Three presentations addressing aspects of marriage and matriarchy in indigenous customary practice in contemporary Timor.
Panel Members: Assistant Professor Kelly Silva (State University of Brazil), Dr Sara Niner (Monash University), Ms Susana Barnes (Monash University)
Kelly Silva – ‘Bridewealth or Brideprice: Moral Regimes in Dispute for Marriage Prestations among Timorese Elites’
The diverse moral regimes related to the payment/transfer/offering of marriage prestations among Timorese elites based in the capital of Dili are explored along with the controversies surrounding them. These marriage exchanges are devices for social differentiation and the distinct configurations of marriage prestations reflect the way Dili inhabitants conflate attempts to make themselves modern people with commitments to indigenous institutions. Such phenomena are considered the products of long standing collective and individual negotiations which combine principles of sociality common amongst Timorese and others in Eastern Indonesia and the colonial and post-colonial State.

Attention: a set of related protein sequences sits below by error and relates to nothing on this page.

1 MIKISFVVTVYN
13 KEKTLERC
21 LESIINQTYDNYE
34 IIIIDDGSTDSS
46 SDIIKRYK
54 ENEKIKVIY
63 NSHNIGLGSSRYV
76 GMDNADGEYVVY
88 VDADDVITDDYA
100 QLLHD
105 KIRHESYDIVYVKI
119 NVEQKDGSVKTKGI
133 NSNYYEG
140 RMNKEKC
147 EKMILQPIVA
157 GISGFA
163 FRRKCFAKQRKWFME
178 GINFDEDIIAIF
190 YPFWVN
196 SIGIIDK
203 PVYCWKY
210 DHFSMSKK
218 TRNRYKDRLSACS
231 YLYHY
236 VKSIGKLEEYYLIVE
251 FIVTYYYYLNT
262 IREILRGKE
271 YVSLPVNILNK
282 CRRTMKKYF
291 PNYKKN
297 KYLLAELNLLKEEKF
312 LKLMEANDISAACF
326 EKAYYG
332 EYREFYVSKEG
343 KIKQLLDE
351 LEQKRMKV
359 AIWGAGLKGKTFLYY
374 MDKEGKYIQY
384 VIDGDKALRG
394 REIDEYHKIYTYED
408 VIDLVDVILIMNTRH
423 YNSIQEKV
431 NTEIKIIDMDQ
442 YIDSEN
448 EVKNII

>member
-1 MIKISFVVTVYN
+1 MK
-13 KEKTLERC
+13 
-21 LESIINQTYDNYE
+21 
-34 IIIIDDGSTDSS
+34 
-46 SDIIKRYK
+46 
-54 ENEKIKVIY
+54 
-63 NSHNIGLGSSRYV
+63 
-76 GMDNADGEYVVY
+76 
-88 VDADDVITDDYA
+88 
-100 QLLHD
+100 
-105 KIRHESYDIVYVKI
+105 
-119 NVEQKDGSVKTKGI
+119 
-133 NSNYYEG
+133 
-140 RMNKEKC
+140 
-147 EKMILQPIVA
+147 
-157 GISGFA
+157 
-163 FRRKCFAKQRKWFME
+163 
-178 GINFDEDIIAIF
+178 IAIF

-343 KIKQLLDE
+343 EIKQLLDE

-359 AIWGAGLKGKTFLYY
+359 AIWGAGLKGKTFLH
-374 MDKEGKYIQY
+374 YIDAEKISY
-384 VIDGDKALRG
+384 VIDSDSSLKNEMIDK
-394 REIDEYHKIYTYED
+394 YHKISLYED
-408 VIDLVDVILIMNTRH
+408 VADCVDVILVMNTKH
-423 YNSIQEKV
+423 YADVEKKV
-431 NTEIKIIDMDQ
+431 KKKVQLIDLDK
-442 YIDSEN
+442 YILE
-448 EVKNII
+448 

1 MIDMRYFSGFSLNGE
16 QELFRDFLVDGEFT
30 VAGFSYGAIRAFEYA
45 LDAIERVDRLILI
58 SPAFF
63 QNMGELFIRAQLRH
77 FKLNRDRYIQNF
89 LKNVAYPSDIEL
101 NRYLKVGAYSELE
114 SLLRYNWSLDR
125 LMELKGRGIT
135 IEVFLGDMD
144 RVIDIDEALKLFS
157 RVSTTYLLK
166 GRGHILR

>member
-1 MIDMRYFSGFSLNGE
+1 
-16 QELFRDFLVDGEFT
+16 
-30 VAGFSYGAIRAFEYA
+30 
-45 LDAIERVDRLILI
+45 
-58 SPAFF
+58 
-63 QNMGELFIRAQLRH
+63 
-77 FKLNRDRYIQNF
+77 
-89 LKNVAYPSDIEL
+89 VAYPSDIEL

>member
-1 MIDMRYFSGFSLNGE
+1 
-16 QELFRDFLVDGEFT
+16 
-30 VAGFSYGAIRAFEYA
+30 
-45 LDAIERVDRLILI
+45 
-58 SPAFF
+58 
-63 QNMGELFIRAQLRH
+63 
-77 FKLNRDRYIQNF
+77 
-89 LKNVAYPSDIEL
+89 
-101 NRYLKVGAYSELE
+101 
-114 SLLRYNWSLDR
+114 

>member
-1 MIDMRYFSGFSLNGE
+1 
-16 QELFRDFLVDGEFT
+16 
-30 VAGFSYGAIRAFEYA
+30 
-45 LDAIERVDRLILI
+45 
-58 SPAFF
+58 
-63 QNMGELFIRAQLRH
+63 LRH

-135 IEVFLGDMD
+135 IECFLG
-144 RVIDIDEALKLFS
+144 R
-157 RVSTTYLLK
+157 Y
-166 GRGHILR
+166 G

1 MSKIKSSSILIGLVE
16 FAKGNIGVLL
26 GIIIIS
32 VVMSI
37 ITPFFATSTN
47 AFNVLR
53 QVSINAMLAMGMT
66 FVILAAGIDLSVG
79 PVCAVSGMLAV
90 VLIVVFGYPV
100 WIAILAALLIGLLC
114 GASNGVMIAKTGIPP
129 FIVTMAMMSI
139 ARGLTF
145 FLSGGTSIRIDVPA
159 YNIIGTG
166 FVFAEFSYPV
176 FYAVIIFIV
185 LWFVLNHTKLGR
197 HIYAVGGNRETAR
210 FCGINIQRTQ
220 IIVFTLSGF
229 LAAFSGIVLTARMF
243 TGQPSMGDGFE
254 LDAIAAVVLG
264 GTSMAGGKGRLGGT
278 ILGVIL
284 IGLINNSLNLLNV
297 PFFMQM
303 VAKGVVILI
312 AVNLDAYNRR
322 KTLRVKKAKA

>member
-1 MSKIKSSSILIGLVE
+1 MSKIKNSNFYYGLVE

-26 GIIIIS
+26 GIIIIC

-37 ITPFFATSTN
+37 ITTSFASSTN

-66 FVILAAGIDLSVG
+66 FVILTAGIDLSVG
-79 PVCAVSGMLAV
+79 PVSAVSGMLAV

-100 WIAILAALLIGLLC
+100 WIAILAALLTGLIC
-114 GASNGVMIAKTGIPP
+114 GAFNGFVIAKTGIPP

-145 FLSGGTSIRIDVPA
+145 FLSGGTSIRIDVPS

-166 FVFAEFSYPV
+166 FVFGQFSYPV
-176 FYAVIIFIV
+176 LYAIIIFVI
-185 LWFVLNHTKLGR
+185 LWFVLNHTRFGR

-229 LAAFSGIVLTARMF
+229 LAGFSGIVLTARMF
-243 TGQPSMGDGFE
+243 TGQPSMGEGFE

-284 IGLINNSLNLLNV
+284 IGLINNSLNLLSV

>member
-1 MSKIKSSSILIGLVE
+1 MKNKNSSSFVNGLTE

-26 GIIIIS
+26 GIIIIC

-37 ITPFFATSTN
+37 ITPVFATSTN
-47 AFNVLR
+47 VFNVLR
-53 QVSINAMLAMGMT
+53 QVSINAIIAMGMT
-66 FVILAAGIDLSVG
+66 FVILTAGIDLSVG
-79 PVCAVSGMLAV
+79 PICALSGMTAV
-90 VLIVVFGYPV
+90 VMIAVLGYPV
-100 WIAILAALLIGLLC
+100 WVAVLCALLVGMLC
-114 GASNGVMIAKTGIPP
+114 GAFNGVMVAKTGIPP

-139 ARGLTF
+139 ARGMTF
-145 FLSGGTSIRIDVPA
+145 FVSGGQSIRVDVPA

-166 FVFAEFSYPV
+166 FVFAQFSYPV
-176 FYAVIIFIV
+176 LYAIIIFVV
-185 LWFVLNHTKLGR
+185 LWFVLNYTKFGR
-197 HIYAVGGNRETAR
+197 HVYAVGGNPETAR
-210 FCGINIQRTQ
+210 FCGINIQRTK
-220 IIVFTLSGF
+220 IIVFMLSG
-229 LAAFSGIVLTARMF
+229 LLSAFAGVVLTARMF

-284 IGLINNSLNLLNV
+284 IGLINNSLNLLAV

Kelly Silva is an Assistant Professor at the State University of Brazil and a visiting fellow at The Australian National University.
Dr Sara Niner – ‘How Customary Marriage Practices are Changing in Timor-Leste’
Since the 1960’s indigenous customary marriage practices, called barlake, have been blamed for the subjugation of women and more recently as a cause of domestic violence. This is part of a wider debate about the role of women in post-conflict society and feminist criticisms of traditional marriage practices. Yet, barlake is a cornerstone of Timorese indigenous culture that has sustained life in the harsh environment of the island and its broader spiritual, cultural and pragmatic dimensions are not fully considered in these criticisms.
Sara Niner is a researcher and lecturer with the School of Social and Political Inquiry at Monash University.
Susana Barnes – ‘Matriarchal or Matrilineal? Social Organisation among the Bunak of Saburai’
Women’s role is explored in the ritual and social life of a Bunak-speaking community near the border of Timor-Leste and Indonesian West Timor. Here clan houses affiliate via their mothers and all clan land is held maternally and inherited through mothers and daughters. Women play a key role in community ritual life as ‘keepers’ of the clan house. Yet the elevated status of ‘the feminine’ does not necessarily mean that women are afforded greater everyday decisionmaking power.
Susana Barnes is a PhD candidate in the Anthropology department at Monash University and has worked as a Research Associate with The Australian National University.
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